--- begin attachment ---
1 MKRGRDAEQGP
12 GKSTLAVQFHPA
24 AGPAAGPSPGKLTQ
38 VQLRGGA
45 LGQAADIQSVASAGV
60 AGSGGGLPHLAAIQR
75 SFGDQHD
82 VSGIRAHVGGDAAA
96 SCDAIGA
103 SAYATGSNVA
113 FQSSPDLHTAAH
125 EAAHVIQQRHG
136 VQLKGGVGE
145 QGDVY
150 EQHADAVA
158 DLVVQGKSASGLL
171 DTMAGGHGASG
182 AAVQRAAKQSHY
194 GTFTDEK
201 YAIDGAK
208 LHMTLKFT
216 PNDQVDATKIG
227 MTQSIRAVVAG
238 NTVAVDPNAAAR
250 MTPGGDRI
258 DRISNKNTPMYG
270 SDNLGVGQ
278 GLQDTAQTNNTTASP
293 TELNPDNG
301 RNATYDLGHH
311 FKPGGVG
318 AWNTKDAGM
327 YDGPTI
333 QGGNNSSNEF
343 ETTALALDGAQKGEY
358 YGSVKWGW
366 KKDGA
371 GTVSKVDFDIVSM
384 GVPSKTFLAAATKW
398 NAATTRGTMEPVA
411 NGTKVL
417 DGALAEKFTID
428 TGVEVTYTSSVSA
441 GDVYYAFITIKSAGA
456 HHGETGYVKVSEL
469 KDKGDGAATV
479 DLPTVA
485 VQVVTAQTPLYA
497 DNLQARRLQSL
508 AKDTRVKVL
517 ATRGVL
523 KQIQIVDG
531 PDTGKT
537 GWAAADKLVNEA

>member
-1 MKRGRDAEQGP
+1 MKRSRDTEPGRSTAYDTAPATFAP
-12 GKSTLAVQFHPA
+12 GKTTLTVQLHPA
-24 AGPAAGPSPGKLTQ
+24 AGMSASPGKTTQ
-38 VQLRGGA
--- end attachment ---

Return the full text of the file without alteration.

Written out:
1 MKRGRDAEQGP
12 GKSTLAVQFHPA
24 AGPAAGPSPGKLTQ
38 VQLRGGA
45 LGQAADIQSVASAGV
60 AGSGGGLPHLAAIQR
75 SFGDQHD
82 VSGIRAHVGGDAAA
96 SCDAIGA
103 SAYATGSNVA
113 FQSSPDLHTAAH
125 EAAHVIQQRHG
136 VQLKGGVGE
145 QGDVY
150 EQHADAVA
158 DLVVQGKSASGLL
171 DTMAGGHGASG
182 AAVQRAAKQSHY
194 GTFTDEK
201 YAIDGAK
208 LHMTLKFT
216 PNDQVDATKIG
227 MTQSIRAVVAG
238 NTVAVDPNAAAR
250 MTPGGDRI
258 DRISNKNTPMYG
270 SDNLGVGQ
278 GLQDTAQTNNTTASP
293 TELNPDNG
301 RNATYDLGHH
311 FKPGGVG
318 AWNTKDAGM
327 YDGPTI
333 QGGNNSSNEF
343 ETTALALDGAQKGEY
358 YGSVKWGW
366 KKDGA
371 GTVSKVDFDIVSM
384 GVPSKTFLAAATKW
398 NAATTRGTMEPVA
411 NGTKVL
417 DGALAEKFTID
428 TGVEVTYTSSVSA
441 GDVYYAFITIKSAGA
456 HHGETGYVKVSEL
469 KDKGDGAATV
479 DLPTVA
485 VQVVTAQTPLYA
497 DNLQARRLQSL
508 AKDTRVKVL
517 ATRGVL
523 KQIQIVDG
531 PDTGKT
537 GWAAADKLVNEA

>member
-1 MKRGRDAEQGP
+1 MKRSRDTEPGRSTAYDTAPATFAP
-12 GKSTLAVQFHPA
+12 GKTTLTVQLHPA
-24 AGPAAGPSPGKLTQ
+24 AGMSASPGKTTQ
-38 VQLRGGA